Jesse Eisenberg steps behind the camera to bring his podcast to the big screen.

Jesse Eisenberg’s directorial debut, When You Finish Saving the World, would’ve felt right at home with the indie cinema of the mid-1990s and even up through the 2000s. It’s a small-scale story about a family, a mother and son, who have drifted so far apart in their relationship that it’s fair to wonder if they have a way to get back to each other. It’s also fair to question whether that’s something the characters even want at this point in their lives. When You Finish Saving the World is modest in its ambitions, leading to an end product that has its charms but feels somewhat weightless.

Adapted from an Audible podcast which Eisenberg wrote and starred in, the story focuses on Evelyn (Julianne Moore) and her teenage son Ziggy (Finn Wolfhard, who also played this role on the podcast). Ziggy is a budding singer-songwriter who has found a bit of success live-streaming his bedroom performances to his online fanbase. Evelyn runs a shelter for survivors of domestic abuse. When they’re in their own worlds, they’re both successful. But when they overlap, they’re reduced to impotent squabbling.

I think “impotent” is the word that best describes the movie overall. Moore and Wolfhard have the mother-son dynamic down pat, but both characters and performances are stunted by Eisenberg’s script. The writing is at its sharpest when Ziggy and Evelyn are floundering, but doesn’t find a higher gear as the story progresses.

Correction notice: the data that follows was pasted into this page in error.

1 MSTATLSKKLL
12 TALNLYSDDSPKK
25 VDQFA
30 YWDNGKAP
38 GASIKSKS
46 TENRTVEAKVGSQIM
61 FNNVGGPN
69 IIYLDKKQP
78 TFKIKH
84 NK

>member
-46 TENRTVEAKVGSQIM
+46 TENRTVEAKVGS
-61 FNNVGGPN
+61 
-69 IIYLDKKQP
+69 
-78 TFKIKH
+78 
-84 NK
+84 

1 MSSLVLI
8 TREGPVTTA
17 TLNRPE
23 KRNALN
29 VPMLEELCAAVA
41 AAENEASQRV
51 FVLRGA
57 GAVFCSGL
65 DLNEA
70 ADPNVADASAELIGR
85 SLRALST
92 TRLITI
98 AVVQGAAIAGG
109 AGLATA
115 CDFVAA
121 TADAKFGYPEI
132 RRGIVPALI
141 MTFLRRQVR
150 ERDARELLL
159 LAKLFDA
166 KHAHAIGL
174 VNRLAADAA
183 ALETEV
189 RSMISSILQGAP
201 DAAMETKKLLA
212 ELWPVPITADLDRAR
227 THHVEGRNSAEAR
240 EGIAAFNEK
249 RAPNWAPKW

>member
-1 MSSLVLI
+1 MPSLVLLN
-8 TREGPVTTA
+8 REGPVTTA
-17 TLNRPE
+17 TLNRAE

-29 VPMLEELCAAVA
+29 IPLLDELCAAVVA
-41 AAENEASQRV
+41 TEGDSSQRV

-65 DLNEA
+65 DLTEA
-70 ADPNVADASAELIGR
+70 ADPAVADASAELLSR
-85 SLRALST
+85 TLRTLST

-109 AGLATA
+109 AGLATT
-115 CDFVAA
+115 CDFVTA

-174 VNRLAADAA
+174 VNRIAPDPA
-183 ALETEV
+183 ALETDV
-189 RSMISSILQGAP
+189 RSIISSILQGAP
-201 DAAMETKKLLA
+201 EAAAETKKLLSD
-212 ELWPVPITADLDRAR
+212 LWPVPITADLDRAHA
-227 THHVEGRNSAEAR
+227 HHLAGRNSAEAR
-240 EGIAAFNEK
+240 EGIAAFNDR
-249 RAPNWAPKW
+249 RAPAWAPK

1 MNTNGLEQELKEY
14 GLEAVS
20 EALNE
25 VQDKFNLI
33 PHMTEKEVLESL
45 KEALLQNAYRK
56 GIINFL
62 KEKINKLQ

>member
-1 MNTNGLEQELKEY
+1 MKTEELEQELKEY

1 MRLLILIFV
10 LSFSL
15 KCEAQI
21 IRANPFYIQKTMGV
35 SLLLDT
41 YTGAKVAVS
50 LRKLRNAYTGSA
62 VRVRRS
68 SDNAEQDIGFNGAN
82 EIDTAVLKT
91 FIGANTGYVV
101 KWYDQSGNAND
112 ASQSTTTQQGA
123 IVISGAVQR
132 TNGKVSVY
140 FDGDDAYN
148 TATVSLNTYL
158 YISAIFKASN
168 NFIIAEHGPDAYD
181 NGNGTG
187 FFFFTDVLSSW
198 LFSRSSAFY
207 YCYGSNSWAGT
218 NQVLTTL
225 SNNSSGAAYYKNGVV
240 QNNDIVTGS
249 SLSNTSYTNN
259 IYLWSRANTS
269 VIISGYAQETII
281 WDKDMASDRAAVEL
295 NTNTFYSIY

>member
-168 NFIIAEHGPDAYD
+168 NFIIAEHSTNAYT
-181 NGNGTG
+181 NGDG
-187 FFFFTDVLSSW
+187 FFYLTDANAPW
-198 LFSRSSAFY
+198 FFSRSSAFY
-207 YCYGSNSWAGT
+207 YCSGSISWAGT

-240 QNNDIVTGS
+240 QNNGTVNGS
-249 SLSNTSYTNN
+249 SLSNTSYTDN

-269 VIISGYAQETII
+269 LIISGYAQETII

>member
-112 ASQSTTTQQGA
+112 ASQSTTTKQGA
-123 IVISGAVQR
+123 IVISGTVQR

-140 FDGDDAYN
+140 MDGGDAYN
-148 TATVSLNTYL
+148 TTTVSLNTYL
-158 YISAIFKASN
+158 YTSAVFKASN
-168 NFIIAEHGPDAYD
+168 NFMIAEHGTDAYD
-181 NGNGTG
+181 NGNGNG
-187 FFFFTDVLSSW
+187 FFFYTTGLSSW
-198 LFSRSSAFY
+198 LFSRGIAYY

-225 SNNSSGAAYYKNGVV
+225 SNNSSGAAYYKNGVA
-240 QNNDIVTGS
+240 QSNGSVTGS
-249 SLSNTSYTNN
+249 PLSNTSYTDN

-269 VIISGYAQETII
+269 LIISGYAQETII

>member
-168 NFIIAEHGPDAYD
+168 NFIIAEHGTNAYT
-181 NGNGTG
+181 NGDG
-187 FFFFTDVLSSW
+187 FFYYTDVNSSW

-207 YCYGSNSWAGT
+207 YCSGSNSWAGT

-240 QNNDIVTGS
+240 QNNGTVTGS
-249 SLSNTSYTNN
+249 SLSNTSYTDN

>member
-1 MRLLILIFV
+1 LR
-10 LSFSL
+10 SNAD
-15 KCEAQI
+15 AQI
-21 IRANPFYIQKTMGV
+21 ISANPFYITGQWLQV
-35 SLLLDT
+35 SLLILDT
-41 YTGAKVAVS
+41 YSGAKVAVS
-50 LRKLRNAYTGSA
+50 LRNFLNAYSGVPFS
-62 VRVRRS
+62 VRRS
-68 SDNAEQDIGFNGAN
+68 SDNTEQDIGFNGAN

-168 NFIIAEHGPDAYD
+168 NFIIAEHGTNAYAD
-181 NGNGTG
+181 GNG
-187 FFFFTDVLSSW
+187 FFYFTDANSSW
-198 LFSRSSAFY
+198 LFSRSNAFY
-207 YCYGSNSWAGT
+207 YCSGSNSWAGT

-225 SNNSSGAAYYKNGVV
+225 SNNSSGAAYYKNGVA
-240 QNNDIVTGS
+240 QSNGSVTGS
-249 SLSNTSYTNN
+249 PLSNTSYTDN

The bulk of the film’s runtime revolves around Ziggy’s repeated failed attempts to impress classmate Lila (Alisha Boe) and Evelyn’s attempts to take Kyle (Billy Bryk), the teenage son of one of the women staying at the shelter, under her wing. Lila is smart and interested in politics and not at all impressed by Ziggy’s music or live-streaming success and obsessive focus on money. Kyle is a resourceful and practical young man who appears, to Evelyn’s eye, to have the direction that Ziggy lacks. But, while Ziggy has his head in the sky, Kyle’s feet are firmly planted in the real world. That leaves Evelyn caught in the interesting position of wishing her son could be more grounded like Kyle, while also being frustrated that Kyle lacks Ziggy’s imagination. Even worse for Evelyn, her attempts to offer guidance to both boys backfire.

The biggest problem for the film, and one that proves insurmountable in the end, is that Ziggy and Evelyn are dull characters. They offer no surprises or noteworthy insights, and the performances from Wolfhard and Moore plateau early and feel static all the way through. That roadblock makes it hard to fully invest in Ziggy, Evelyn, and the movie itself.

In the end, When You Finish Saving the World proves to be frustrating above all else. I feel like I could see all of the pieces Eisenberg has in play and how he wants to fit them together, but I could see the final picture well before those pieces were all in place, which sapped the film of any real momentum. Eisenberg proves himself to be a capable filmmaker, finding moments for his actors to shine, but this is the exact type of movie you’d expect to see when you hear the phrase “a Jesse Eisenberg-directed movie.”

When You Finish Saving the World is currently playing in theaters.

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